Actually, Hitler WAS hated by all of the good leftists of the day. The Nation pillored him relentlessly and accurately predicted he would engulf the entire world in war (and loudly cheered when the US entered that war). Yes, The Nation.

At the same time, The Nation was quick to dismiss all of the "unsubstantiated rumors" of massive starvation in the Soviet Union due to the collectivist policies and the purges instituted by Stalin. About the only thing The Nation could bring themselves to criticize about Stalin was his making peace with Hitler in 1936 (an article at the time pondered how Josef Stalin, ruler of the "peaceful socialist republic", could have made a deal with such a monster).

As far as why communism is more highly regarded than fascism, I suspect that this is due to the way these philosophies are presented in college. Where I went to college (University of California), communism was studied in the context of its theorists (Marx, Engles, etc.), while fascism was studied in the context of its practicioners (Mussolini, Hitler, etc.). I suppose if the equation were reversed and students studied Nietzchie and Heidigger to understand fascism (both of whom are making a comeback in educational circles, but not in the context of fascist political thought) and Stalin, Mao Tse Tung and Pol Pot to understand communism, we might find fascism more tolerated among polite society.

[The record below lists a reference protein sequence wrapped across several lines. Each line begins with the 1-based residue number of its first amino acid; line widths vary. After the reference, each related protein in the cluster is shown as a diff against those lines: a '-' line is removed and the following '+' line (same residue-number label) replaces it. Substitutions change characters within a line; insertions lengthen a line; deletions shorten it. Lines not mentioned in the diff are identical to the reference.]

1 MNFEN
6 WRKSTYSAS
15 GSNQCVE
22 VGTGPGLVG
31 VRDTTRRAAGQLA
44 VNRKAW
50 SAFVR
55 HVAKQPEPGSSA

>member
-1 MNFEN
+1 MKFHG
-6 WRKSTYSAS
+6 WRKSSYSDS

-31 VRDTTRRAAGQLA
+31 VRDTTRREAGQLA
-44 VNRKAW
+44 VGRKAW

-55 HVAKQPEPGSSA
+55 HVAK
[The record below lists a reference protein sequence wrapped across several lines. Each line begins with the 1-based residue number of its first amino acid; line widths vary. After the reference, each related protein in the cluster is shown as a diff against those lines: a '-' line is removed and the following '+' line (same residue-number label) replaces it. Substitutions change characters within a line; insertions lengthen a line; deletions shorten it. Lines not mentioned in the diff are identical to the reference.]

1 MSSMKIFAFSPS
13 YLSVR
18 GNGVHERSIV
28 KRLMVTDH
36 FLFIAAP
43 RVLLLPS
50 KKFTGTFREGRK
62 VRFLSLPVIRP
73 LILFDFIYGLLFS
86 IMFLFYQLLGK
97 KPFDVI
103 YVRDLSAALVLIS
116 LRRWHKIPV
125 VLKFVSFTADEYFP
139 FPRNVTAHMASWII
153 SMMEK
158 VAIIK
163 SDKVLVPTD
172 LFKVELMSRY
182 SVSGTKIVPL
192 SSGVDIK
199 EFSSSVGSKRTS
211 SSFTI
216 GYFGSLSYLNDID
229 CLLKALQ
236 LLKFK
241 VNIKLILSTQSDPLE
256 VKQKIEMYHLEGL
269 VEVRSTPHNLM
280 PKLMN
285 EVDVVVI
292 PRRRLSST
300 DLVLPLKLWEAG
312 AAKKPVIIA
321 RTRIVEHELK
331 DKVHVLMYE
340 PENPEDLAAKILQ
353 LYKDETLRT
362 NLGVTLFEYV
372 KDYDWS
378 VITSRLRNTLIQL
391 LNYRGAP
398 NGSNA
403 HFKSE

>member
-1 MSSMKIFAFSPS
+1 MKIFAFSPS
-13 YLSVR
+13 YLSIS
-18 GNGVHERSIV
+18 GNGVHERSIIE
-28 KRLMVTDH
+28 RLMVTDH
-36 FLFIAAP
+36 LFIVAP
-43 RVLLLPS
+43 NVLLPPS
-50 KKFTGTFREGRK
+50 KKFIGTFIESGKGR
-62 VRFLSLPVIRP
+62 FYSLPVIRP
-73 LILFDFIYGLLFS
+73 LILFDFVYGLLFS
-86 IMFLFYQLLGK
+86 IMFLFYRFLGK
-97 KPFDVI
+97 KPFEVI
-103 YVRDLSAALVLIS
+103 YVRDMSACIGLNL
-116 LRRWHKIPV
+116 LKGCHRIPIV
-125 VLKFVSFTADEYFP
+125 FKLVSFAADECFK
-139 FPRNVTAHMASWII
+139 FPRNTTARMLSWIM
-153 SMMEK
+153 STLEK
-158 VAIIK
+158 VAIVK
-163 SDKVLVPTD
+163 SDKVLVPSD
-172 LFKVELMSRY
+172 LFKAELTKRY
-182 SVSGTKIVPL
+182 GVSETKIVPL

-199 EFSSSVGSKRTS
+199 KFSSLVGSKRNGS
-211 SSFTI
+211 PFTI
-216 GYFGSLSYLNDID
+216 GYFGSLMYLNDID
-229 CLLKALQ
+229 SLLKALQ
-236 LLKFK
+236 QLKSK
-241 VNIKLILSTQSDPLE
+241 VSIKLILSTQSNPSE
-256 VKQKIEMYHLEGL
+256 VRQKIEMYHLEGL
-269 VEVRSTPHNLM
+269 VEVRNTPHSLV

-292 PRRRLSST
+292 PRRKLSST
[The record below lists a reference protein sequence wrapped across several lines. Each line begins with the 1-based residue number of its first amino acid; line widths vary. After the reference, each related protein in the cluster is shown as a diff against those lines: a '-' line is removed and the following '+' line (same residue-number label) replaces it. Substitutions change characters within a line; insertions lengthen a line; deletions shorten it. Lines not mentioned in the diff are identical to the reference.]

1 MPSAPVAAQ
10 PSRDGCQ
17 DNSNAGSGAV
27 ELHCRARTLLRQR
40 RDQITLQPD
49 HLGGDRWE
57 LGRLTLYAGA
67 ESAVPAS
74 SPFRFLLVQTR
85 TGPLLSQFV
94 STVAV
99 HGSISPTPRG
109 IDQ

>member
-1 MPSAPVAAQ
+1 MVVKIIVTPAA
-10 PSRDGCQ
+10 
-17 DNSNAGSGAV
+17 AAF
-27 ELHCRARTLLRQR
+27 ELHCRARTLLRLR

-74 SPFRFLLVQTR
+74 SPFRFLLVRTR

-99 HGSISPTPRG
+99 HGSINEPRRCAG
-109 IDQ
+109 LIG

Posted by: Sean at July 3, 2003 at 09:08 AM

Berlusconi rocks! I just loved his opening shots as EU President, when some German Green called him the Godfather of Europe. So what did Silvio do? If the German MEP wanted to play the racial slur game, he could send one of his own, and suggested the German MEP could get a part as a Kapo in a film about Nazi concentration camps.

Not surprisingly, there were calls for Silvio to apologise to the German people for slurring them over their Nazi history. Equally not surprisingly, there were no calls for the German MEP to apologise to the Italian people for slurring their elected Prime Minister with a mafia stereotype.